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Defining a Program Tutorial

Welcome to Defining a Program tutorial offered by Simplilearn. The tutorial is a part of MSP® Foundation and Practitioner course.  

In the previous lesson, we discussed the transformational flows, especially the first transformational flow; ‘identifying a program’. This lesson focuses on the second transformational flow, ‘defining a program’. Let us begin with the objectives of this lesson in the next section.

Objectives

By the end of this defining a program tutorial, you will be able to:

  • Describe the inputs, principle controls, key roles and outputs of the process, ‘defining a program’

  • Explain the first four steps involved in the same process

  • Explain steps 5 to 12 in the process, ‘defining a program’

  • Explain steps 13 to 17 in the process, ‘defining a program’

In the next section, we will identify the position of ‘defining a program’ in the MSP® framework.

MSP Framework

In the pictorial representation of the MSP® framework is shown below and ‘defining a program’ is placed in the innermost circle as it is a part of the transformational flow.

  • This is where the detailed definition and planning for the program is undertaken.

  • On completion of ‘defining a program’, a formal approval from the Sponsoring Group and Senior Responsible Owner or SRO is required to proceed with the program.

In the next section, we will introduce the concept of ‘defining a program’.

Defining a Program Introduction

The process ‘defining a program’ provides the basis for deciding whether or not to proceed with the program. The inputs, controls, roles, steps and outputs of this process are as follows:

Let us discuss the inputs to this process.

Inputs of the Process in Defining a Program

The inputs for ‘defining a program’ are as follows.

  • The program brief, which is used for developing a detailed definition;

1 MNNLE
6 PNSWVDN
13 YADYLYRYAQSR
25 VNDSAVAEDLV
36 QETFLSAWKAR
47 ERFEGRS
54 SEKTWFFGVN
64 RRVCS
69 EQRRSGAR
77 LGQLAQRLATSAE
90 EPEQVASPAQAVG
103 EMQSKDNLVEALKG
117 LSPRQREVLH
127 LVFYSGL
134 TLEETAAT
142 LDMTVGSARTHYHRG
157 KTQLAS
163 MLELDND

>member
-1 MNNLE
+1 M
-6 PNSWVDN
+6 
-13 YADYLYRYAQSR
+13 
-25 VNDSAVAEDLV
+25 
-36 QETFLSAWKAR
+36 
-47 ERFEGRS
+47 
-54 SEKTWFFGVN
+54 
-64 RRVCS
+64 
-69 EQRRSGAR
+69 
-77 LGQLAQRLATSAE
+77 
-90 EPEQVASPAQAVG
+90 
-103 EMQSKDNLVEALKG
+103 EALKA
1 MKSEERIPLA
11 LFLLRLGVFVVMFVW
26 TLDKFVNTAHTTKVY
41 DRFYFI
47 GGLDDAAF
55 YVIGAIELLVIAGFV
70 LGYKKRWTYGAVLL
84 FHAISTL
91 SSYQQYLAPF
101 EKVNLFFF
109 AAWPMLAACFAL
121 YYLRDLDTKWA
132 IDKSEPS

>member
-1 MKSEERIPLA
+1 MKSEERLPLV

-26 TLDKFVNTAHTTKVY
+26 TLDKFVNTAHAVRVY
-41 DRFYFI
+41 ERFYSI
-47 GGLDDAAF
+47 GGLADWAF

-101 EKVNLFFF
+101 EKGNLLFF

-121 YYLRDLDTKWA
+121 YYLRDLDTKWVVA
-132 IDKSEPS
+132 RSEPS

• Organisational strategy, which is used as a reference for ensuring program alignment and program preparation plan, which is prepared in the ‘identifying a program’ process.

  • If a program is ‘emergent’, the details of the current status of the projects involved act as input.

  • The plans for these projects, along with the decisions on current activities, that is, whether they are to be included in the program or not, also act as inputs.

Principle Controls of the Process in Defining a Program

The principle controls of this process are:

  • Governance arrangements defined as a part of the program preparation plan;

  • Development of a viable business case by the Program Board;

  • Final approval to proceed from the Sponsoring Group when they are satisfied with the business case, blueprint and governance arrangements that are prepared as part of this process; and

  • Independent assurance reviews carried out to validate the information baselines.

Key Roles of the Process in Defining a Program

The key roles identified in this process are that of the Senior Responsible Owner, Program Board, Sponsoring Group, Program Manager, Business Change Manager or BCM and Program Office.

There are seventeen steps involved in this process, which are as follows: